Gitenstein No Longer Considered for OLP
Mark Gitenstein is no longer being considered for head of the Office of Legal Policy. Despite a strong civil rights record, Gitenstein's recent work lobbying for the Chamber of Commerce was a source of serious concern among many consumer advocates and civil justice groups. Many of these groups organized themselves into a vocal campaign, led by powerhouse Public Citizen, to express their concern with Gitenstein's nomination.
I wrote before that a strong civil rights record, while praiseworthy, is not the be-all and end-all of determining one's fitness for the influential OLP position. Equally important is one's stance on consumer fairness. Indeed:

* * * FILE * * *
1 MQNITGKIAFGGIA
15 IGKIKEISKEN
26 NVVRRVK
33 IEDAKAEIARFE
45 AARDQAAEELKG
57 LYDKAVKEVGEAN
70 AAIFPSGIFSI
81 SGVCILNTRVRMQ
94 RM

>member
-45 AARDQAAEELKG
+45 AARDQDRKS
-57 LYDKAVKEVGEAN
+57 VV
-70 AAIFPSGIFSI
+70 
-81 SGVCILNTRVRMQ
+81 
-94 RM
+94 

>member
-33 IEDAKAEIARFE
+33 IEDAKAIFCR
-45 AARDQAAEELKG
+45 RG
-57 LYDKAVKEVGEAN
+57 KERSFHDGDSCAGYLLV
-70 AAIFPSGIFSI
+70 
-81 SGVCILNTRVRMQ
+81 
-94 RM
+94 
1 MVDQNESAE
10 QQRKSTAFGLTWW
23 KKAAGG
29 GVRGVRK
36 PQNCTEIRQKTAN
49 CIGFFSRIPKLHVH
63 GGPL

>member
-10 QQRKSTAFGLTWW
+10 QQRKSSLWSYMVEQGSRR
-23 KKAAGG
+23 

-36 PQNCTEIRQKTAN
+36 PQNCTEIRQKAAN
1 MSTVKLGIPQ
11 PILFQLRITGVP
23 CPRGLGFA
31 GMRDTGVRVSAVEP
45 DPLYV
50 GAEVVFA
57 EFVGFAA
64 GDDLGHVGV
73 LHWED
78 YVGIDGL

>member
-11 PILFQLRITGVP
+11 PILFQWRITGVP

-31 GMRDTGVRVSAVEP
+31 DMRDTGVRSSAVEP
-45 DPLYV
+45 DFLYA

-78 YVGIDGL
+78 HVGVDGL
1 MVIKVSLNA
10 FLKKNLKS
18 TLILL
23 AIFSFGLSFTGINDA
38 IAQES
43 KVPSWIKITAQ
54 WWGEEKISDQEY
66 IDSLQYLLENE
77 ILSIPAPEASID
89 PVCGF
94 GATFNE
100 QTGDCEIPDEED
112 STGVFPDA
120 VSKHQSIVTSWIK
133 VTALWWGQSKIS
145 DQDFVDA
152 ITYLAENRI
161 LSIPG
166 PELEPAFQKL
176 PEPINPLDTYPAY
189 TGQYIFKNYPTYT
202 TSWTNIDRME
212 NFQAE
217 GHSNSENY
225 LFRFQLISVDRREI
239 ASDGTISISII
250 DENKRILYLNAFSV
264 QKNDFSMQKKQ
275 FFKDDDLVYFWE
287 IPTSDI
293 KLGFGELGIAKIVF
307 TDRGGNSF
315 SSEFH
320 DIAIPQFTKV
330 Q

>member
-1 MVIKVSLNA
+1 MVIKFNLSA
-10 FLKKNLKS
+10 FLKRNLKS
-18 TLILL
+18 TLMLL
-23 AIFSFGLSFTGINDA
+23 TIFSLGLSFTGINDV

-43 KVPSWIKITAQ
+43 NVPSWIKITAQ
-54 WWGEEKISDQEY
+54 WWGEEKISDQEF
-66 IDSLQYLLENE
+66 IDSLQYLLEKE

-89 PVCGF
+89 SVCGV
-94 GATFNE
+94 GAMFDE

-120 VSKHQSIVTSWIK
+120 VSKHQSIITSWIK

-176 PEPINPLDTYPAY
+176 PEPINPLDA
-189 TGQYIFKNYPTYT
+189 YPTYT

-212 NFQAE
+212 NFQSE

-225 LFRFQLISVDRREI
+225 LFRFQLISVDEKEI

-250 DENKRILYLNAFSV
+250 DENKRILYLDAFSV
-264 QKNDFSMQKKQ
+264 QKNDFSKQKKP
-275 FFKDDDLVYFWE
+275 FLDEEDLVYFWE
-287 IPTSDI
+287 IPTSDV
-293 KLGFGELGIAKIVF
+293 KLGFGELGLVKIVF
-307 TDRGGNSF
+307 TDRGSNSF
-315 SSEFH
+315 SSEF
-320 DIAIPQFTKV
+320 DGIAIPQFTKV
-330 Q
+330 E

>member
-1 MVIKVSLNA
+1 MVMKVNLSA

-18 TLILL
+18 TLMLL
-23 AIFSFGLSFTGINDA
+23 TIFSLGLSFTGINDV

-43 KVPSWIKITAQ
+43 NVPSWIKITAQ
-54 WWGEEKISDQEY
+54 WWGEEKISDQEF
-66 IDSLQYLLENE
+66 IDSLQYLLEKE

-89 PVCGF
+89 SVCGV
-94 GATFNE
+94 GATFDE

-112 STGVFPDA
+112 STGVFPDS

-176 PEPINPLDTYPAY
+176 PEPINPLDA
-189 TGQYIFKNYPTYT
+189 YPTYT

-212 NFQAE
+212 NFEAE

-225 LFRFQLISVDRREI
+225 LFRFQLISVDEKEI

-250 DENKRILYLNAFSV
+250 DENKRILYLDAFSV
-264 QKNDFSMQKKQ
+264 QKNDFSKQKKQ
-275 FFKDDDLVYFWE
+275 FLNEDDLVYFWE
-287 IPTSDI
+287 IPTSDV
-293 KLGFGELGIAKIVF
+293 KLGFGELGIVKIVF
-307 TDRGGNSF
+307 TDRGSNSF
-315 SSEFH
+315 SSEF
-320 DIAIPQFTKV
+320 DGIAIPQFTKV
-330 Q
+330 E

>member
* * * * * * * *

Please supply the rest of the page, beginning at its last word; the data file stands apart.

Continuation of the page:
...binding mandatory arbitration isn’t just a consumer issue. It’s also a civil rights issue. So how can one fully support civil rights without also supporting a person’s ability to enforce those protections in the public court system? Under binding mandatory arbitration “agreements” (although Fonza Luke’s story reminds us that “agreement” is definitely a misnomer) employees’ important civil rights claims are derailed and sent to often bogus “company courts” instead. What’s the point of the law if it can’t be enforced?
Reflecting on the removal of Gitenstein's name from the top of the list of OLP prospects, Ian Millhiser of OverruledBlog states it well:
I hope that Gitenstein’s story scares other ambitious progressives away from lobbying against the American consumer in the future. So many people have told me that Gitenstein is an outstanding individual, which makes his decision to work against arbitration fairness all the more tragic.